QUESTION: I am considering refinancing my current loan. I have been reading that interest rates have dropped from the rate of my current loan, and I think that I can reduce my monthly payments by several hundred dollars. However, I am concerned that there may be many fees involved in refinancing. Is there any specific formula for calculating whether a refinance will be worth the expense? Also, what expenses should I expect?

ANSWER: As interest rates drop below your present rate, you should certainly consider refinancing your existing loan. There are many theories as to when a refinance is appropriate. The old rule was that you should reduce your current interest rate by two (2) percentage points. In addition, within approximately twenty-four (24) months from the date of your refinance settlement, the older theory was that you should have saved enough money from the reduced mortgage payments to cover all of your settlement costs. In other words, if your total settlement costs are Two Thousand Four Hundred Dollars ($2,400.00) and you are able to reduce your payments by Two Hundred Dollars ($200.00) per month, you would have made back all of your expenses in twelve (12) months. However, you should understand that these are somewhat general rules and may not necessarily apply in your case. In fact, you may be interested in solely reducing your monthly payment or converting an adjustable rate loan to a fixed rate loan. Therefore, you should not worry about any specific rules but should, instead, do what best fits your financial situation.

Regarding the settlement costs, you will find that most of the expenses incurred at settlement are similar to those at a regular purchase settlement. In that regard, you may want to refer to the sample Closing Disclosure on page 28-33 of our free book Ask the Lawyer for a description of the specific charges. There are some ways to save on the settlement costs and these are discussed below.

Under the new title insurance rules, you no longer need to present a copy of your Owner’s Title Insurance Policy in order to obtain the discounted Re-issue Rate for a refinance. Instead, the Refinance Rate will be utilized. Sample rates can be found on page 38. Also, rates can be calculated on our Title Insurance Premium Calculator.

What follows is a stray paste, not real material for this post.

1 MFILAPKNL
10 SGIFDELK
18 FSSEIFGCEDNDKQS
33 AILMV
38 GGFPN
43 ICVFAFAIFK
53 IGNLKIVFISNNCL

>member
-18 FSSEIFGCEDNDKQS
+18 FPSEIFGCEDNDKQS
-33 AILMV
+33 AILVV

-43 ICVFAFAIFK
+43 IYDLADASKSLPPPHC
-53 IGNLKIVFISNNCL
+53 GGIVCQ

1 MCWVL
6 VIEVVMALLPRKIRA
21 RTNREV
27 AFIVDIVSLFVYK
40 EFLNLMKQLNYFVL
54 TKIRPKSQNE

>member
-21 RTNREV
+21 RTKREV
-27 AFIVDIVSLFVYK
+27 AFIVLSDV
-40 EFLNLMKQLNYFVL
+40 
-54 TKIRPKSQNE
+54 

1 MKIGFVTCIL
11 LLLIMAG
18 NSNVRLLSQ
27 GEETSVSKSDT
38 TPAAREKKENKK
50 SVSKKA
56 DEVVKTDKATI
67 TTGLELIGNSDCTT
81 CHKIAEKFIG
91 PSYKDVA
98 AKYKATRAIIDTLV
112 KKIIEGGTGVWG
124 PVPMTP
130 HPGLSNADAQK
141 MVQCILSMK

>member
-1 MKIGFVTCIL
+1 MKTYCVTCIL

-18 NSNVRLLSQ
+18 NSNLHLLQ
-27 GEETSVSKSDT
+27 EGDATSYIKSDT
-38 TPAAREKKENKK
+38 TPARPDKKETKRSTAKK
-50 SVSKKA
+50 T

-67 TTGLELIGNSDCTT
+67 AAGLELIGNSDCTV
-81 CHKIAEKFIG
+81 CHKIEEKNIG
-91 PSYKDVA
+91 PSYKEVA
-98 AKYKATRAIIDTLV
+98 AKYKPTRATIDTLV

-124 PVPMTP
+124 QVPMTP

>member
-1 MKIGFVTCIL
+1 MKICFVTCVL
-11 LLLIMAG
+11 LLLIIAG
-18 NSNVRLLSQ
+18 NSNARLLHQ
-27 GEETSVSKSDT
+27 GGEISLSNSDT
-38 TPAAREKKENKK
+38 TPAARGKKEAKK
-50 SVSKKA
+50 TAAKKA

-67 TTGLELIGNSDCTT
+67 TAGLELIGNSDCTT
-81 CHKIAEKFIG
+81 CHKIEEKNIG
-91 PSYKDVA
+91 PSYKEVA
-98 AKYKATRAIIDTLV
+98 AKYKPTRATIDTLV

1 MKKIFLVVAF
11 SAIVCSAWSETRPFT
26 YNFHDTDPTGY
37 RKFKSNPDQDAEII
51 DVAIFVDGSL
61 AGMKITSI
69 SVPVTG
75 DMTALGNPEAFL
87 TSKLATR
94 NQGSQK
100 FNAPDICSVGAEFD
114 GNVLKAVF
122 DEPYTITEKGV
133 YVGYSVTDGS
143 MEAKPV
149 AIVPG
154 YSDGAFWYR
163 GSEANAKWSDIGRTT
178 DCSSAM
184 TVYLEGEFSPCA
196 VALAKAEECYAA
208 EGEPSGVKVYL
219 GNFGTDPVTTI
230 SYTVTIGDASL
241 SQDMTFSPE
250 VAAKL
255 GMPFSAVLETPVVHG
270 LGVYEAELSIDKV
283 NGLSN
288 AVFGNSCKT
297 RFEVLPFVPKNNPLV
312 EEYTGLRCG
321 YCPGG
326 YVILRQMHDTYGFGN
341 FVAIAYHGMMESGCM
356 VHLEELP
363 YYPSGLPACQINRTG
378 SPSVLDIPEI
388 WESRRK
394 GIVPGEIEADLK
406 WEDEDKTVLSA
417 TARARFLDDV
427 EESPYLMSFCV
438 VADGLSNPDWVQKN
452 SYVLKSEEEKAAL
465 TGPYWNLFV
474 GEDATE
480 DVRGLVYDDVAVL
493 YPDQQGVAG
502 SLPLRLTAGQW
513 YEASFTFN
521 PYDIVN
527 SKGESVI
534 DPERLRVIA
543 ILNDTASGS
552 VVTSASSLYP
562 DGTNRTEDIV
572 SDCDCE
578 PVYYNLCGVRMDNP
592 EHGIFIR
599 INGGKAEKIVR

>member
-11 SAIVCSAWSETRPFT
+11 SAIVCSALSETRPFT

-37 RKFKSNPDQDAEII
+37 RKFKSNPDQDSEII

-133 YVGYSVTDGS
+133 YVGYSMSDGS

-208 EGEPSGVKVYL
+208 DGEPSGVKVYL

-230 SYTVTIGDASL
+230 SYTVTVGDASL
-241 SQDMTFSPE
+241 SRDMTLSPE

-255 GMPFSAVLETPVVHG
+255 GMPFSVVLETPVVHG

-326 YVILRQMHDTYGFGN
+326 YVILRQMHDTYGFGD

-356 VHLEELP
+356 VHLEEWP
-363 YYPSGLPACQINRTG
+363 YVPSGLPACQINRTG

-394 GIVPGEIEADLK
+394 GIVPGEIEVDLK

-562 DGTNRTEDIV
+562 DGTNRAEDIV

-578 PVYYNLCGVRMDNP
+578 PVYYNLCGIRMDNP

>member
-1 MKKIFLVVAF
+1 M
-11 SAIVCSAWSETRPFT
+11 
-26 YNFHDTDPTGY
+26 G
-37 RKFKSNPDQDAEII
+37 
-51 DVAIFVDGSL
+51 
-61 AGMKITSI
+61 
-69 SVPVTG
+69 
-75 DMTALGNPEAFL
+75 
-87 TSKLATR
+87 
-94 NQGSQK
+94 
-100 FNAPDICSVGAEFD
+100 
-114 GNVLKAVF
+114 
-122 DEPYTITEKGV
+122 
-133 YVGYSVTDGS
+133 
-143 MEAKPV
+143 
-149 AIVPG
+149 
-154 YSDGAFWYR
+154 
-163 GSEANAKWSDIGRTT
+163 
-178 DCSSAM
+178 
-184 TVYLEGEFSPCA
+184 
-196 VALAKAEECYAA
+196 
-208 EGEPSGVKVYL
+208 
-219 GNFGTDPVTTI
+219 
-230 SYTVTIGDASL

It is also possible that your new lender will require a house location survey. However, if you can provide a survey (from a prior settlement) and you have not made any changes to the property (such as installing a fence, deck, porch, or swimming pool), then the survey requirement may be waived. To obtain this waiver, you must be prepared to sign an affidavit stating that no such changes have occurred. This affidavit will be prepared by Village Settlements, Inc.

Regarding transfer taxes, most jurisdictions in Maryland do not require you to pay new transfer taxes at the time of your refinance settlement. However, in most jurisdictions, you must pay the State Revenue Stamps (this amount varies by county) on the new money being borrowed. In other words, you will only be responsible for paying revenue stamps on the difference between the outstanding principal balance of your existing loan and the principal balance of your new loan. Thus, if you owe Ninety-Five Thousand Dollars ($95,000.00) on your current loan and you are borrowing One Hundred Thousand Dollars ($100,000.00) on your new refinance loan, you would only pay State Revenue Stamps on the Five Thousand Dollar ($5,000.00) difference.

Since you will not be required to pay the transfer taxes on a refinance and you should be able to save money with the above-described cost saving tips, you will find that the overall expense for a refinance will be less than for a regular purchase settlement. Regarding the settlement procedures, it is important that you follow your lender’s instructions carefully because you may be required to obtain certain documentation in advance of settlement, such as proof of a homeowner’s insurance policy. You will also want to verify with your new lender whether they will require you to pay money in escrow for taxes and insurance. While it is likely that you will have to place money in escrow with your new lender for taxes and insurance, the funds which you have been paying to your prior lender for taxes and insurance will be refunded to you within two (2) to four (4) weeks after the payoff of your existing loan. Therefore, when calculating your settlement costs, you should take into consideration the fact that you will be receiving a refund of your escrow account.

Finally, if you are paying off an older FHA loan, you should check with your existing lender to determine whether any notification rules or pre-payment penalties apply. Generally, you must give your prior FHA lender written notice of your intention to payoff the loan.

Your decision to refinance should be based on many factors, including the reduced monthly payments, the term of the loan, the interest rate, and the overall expense of settlement. However, in most cases, you will find that the benefit of receiving the lower interest rate or monthly payment will far exceed the initial outlay of settlement costs.